One of my long-term clients has hundreds of cloud machines running instances of their server, each server maintains thousands of reliable UDP connections using a custom protocol that we’ve developed over the years. When things go wrong it’s often hard to work out why. Even though we have reasonable unit test coverage of the code that runs the UDP protocol, it’s hard to build tests that cover every possible scenario.
The manual process around updating broken links is due to be replaced by a simple link checker that I’ve been writing in Rust. It’s not quite ready yet but it’s nearly there…
I was updating a few broken links today and came across this from 2004;
“Software development is about discipline and detail; code quality starts to decay as soon as developers forget this. All code decays, but tests can help to make this decay obvious earlier.
This blog has been around a long time and the internet tends to rot. This means that quite a lot of the links on old posts are broken. I’m slowly fixing these broken links to use “The Wayback Machine” but it’s complicated to automate as the resulting URLs need to include a timestamp of a valid snapshot and can’t just include a ‘rough idea of the date’. So I’m fixing the broken links manually by watching the posts that are accessed the most and manually checking the links and fixing them up.
On the 3rd of May 2003 I posted the first entry on this blog. I then proceeded to “back fill” the blog with various things that had either been posted before in other places or had been laying around waiting for me to have somewhere to put them. This is why although the blog began in 2003 the archives go back to 1992.
What I said on the 10th anniversary of this blog is still apt:
I’ve been investigating the ‘sparsely documented’ \Device\Afd interface that lies below the Winsock2 layer. Today I use a test driven method for understanding and documenting the API.
TDU - Test Driven Understanding When trying to understand a new API I always like to end up with executable documentation in the form of tests that show the behaviour of the API. I write these tests in the same way that I write any tests; writing a test that fails and then adjusting so that it passes.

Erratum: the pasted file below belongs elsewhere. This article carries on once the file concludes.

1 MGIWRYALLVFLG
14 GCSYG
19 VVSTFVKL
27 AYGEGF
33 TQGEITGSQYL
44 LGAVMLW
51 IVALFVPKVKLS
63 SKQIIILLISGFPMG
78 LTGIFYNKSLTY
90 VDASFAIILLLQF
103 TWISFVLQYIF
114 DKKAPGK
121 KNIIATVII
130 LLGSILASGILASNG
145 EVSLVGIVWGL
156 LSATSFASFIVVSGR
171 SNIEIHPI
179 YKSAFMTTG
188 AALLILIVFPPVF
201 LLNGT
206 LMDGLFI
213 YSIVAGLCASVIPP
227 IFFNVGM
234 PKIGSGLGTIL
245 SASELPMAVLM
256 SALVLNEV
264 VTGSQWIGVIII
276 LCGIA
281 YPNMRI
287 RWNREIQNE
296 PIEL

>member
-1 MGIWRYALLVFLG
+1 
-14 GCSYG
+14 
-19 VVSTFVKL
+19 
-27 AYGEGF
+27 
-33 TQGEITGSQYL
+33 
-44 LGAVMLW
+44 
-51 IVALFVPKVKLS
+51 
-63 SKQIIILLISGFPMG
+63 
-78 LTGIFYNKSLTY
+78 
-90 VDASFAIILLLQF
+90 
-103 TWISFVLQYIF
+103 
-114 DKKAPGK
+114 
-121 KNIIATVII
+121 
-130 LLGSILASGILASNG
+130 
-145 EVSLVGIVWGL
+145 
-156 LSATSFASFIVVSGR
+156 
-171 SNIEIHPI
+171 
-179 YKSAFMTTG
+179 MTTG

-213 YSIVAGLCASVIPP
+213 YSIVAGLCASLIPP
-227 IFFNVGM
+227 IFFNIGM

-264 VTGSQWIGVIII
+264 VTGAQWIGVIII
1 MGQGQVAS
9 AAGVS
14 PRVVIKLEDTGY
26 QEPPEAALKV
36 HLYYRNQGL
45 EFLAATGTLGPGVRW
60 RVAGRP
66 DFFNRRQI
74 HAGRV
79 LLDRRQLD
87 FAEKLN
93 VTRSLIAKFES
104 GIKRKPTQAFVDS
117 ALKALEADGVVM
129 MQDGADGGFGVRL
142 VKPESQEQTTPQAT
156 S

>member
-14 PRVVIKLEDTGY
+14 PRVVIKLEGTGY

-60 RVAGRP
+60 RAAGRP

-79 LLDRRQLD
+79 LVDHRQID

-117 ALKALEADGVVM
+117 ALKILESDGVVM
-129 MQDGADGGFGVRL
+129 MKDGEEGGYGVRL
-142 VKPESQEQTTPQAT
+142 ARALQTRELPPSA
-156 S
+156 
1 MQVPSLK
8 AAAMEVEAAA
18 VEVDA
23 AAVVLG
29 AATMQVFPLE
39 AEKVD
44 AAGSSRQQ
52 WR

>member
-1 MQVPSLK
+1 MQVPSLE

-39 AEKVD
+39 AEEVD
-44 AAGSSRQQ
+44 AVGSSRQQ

Yesterday I was bemoaning encapsulation and how it was hiding what was going on inside my objects (and quite right too, what good would it be otherwise?). The issue is that the object I was interested in, and each of the objects that formed it, were allocating more memory that expected. It wasn’t so much that the object was bigger than expected, just that there were more allocations than I expected and that for some reason destroying lots of these objects is taking longer than I would expect.
I’m debugging performance issues with a C++ server that has been stalling and then failing to recover. I’ve reached a point where we can generate the problem using a network interruption that causes multiple connections to disconnect at the same time. The fixed sized thread pool that services these connections becomes overloaded with work that requires it to clean up connection objects for the disconnected connections and all of the threads in the pool spend far too long fighting over the lock to the heap as they try and return memory to it to clean up the connection objects.
Back in August 2012 I shared my scripts for building OpenSSL on Windows. These have changed a little since the ones I had for the 1.0.x and 0.9.x releases of OpenSSL. The main idea is the same, the scripts build the OpenSSL code as both static libs and DLLs for both x86 and x64 and allow you to have all of the files next to each other in the same directory by adding various ‘warts’ to the file names.
I’ve been writing a series of blog posts, called “Practical Testing”, about testing real-world, multi-threaded code. Up until now I’ve used my own, home grown, unit testing framework. When I started out with this series back in 2004 there wasn’t much in the way of mature testing frameworks for C++ and, over the years I haven’t really found a need to switch from my own stuff that I understand and that works pretty well.
Nineteen years ago I began a series of blog posts, called “Practical Testing”, about testing real-world, multi-threaded code. As with most code that works well, and is used by lots of people, we’re still changing it and improving it and using it. I’ve just done a precis of how we got here and now it’s time to continue the journey.
As I hinted at the end of the last episode, there were some outstanding issues to deal with and some new functionality to add and test.